Some people will have watched the 3 colours trilogy and will wonder if this is worth getting and how it compares. Without giving the plot away, i would say it is more obviously dated and less of a complete, polished article than 3 colours blue, which it most resembles in storyline, except with a dead lawyer husband instead of a dead composer husband.Grief and the enforced continuation of life for the wife left behind are the overriding emotions, but it is less raw here than in '3 colours Blue' because of the interwoven sub-story of an imprisoned striker that the lawyer was in the process of defending when he died. Kieslowski doesn't appear to be at the stage where he could just follow the woman and drop the social message, and now it seems the movie is somewhat compromised by this inability or choice.
Where the film is truly beautiful is in the performance of Grazyna Szapolowska, who was also the lead in "A short film about love," which is far superior to this film, and in fact is almost the perfect Kieslowski film.She is the shining light of this movie and if only Kieslowski had put more into her story and less into the sub-plot,this would have been a much better film.However, at the time Poland was oppressed and fighting for its life and its identity and as a passionate creative man, Kieslowski had a need and a right to express his feelings in his films.I'm just judging it from the distance of time and from a different country with a different history.For those who have only seen the 3 colours trilogy, i would rate 'the double life of veronique' and 'a short film about love'(the full movie version)as being the best 2 films to see next, followed by this one.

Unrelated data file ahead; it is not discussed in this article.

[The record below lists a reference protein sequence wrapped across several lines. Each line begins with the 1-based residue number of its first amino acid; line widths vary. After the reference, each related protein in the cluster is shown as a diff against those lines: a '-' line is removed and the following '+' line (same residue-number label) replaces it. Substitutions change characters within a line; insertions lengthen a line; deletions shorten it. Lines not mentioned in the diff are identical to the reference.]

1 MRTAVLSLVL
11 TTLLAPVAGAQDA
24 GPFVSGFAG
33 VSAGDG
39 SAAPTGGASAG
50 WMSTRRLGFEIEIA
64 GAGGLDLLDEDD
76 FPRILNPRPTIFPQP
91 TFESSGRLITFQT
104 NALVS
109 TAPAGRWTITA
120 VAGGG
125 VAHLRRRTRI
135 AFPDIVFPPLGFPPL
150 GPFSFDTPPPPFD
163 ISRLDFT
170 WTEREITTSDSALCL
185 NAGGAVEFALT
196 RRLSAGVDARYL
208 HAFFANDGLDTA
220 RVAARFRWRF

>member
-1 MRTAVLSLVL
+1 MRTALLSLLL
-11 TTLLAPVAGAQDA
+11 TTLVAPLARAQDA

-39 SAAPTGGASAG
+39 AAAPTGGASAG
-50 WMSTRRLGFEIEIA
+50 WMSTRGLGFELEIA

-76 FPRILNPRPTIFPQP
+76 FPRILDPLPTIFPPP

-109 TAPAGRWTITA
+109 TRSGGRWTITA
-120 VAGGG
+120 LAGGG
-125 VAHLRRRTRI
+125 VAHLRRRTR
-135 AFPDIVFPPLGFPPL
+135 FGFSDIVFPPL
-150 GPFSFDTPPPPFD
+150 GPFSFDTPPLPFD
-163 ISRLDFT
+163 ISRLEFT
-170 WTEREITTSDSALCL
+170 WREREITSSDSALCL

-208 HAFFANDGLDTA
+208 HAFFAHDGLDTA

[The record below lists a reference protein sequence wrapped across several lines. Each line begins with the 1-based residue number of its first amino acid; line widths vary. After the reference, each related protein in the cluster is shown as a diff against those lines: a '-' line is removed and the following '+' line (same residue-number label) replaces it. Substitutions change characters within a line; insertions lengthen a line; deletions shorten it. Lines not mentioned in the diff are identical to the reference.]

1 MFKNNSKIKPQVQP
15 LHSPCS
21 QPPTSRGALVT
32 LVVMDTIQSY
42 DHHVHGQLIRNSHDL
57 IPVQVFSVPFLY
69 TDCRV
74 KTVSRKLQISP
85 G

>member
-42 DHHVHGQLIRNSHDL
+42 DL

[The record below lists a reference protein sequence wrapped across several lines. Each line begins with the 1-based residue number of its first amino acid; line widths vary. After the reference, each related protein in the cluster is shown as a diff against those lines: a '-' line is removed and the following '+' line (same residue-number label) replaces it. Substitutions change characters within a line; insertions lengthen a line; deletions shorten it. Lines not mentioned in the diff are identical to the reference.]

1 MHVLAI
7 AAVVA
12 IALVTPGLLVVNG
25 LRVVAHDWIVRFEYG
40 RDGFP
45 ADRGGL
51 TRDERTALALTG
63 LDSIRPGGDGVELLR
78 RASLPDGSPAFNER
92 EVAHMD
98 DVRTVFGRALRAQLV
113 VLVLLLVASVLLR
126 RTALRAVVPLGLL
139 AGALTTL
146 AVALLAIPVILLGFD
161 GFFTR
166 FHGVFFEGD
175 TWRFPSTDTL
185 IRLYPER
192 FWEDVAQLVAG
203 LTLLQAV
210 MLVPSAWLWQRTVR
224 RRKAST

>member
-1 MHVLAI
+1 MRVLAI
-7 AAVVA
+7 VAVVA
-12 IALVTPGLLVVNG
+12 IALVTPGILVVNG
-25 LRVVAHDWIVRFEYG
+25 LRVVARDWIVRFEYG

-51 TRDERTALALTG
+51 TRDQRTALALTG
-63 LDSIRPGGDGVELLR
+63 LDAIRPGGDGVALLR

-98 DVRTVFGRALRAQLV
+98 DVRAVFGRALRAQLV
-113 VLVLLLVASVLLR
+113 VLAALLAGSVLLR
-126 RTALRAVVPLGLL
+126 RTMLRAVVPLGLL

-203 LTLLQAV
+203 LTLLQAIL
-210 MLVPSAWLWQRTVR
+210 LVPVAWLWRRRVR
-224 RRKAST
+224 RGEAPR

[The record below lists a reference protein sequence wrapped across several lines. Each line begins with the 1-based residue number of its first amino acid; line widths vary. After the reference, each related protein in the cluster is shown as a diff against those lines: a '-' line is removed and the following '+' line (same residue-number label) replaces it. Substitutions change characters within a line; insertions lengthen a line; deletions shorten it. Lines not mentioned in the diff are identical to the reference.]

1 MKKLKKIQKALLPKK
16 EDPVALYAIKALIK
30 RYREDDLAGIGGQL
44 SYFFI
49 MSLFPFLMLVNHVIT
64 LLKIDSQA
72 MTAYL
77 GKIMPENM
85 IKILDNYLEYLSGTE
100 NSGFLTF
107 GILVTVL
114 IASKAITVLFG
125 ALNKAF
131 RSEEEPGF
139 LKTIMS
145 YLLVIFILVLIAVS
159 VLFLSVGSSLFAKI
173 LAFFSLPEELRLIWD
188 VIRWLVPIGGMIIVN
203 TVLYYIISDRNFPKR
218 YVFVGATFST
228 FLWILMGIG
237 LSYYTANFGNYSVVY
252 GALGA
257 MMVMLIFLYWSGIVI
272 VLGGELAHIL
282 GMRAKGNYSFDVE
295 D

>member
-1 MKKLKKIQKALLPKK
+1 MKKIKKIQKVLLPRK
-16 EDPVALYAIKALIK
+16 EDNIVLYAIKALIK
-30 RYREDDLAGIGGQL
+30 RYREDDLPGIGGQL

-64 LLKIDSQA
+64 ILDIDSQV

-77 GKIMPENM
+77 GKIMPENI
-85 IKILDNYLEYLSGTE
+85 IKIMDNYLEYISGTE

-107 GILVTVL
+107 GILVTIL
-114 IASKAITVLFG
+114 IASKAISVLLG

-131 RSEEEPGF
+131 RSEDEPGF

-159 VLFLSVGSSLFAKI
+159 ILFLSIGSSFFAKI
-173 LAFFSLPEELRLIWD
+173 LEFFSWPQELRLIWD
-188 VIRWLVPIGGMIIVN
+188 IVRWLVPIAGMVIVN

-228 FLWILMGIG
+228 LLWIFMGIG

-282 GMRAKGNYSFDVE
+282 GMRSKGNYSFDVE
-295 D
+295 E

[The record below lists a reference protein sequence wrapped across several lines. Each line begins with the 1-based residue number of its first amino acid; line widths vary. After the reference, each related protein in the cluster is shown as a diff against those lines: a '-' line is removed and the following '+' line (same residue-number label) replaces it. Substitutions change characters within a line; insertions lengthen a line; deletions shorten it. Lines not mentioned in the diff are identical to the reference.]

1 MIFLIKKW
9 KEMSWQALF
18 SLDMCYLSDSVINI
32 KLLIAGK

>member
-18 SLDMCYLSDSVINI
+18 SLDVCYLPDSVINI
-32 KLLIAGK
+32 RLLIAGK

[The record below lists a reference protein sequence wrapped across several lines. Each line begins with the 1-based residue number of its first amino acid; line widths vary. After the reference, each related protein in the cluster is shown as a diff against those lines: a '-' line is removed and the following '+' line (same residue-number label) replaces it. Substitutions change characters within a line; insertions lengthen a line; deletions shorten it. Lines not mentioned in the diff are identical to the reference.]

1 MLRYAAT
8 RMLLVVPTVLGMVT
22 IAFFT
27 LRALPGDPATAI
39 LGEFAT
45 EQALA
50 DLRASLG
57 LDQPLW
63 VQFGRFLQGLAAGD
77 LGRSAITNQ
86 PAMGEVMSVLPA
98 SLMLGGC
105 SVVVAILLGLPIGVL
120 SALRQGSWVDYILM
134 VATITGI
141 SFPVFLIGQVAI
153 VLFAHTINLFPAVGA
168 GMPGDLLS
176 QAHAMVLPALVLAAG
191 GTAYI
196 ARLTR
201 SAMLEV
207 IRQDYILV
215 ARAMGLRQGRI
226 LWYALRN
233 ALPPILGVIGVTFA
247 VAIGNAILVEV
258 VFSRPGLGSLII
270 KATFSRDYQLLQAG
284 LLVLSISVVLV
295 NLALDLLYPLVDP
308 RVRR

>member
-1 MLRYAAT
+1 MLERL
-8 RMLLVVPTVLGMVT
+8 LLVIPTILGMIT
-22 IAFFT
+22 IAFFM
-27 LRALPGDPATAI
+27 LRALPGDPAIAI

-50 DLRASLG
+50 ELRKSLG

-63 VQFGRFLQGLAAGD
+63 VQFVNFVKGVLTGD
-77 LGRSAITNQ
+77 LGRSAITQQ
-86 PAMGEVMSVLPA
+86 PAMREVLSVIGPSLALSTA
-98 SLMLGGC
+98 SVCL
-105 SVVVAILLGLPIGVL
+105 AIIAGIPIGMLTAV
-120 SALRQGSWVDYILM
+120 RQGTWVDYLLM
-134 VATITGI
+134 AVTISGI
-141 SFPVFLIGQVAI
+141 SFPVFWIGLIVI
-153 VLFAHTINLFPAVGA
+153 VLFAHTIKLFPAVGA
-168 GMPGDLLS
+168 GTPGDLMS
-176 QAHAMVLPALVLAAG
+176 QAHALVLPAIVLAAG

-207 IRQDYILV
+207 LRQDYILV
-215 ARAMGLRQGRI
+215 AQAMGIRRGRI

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31 of 34 people found the following review helpful By Budge Burgess on 9 July 2005
Format: DVD
The candlelit graveyard flows into the panorama of city lights, the dead now mere pinpricks of light in the passing of time. We observe the mundane artefacts of family life, the routines which still go on though this family's lifestyle has been fractured by the death, a few days ago, of the husband. His ghost watches on, unable to leave, unable to believe in the pain of separation.
Wife and son struggle to cope, to establish their own routines, their own method of coping. They can believe in the pain, they just have to find ways to suppress it. Routines. Keep busy. She has to tidy up her husband's affairs - he was a lawyer, one who had been involved in political cases. This is a Poland about to break out of the stranglehold of Soviet domination, a Poland beginning to assert its own independence and affirm its own political dissonance. Law is political; politics is embodied in law.
The wife has to make decisions about a case her husband had been handling. Can she become involved? Should she trust this political case to an old colleague? And her life goes on, troubled now by the arrival of an old suitor. She is still a very desirable woman, an intelligent woman, an educated woman, a woman with a future, not least in her son. And yet the past haunts and claws at her. She realises how much she loved her husband, how much it hurts to lose him.
And this is a Poland with a future, a Poland which might only find consummation of the future in rediscovering the values of its past and throwing off the cloak of bereavement and widows weeds in which it is shrouded. And this is a legal system which has values, which can argue and assess, not simply process.
A beautifully worked piece, emotional, forthright, intense.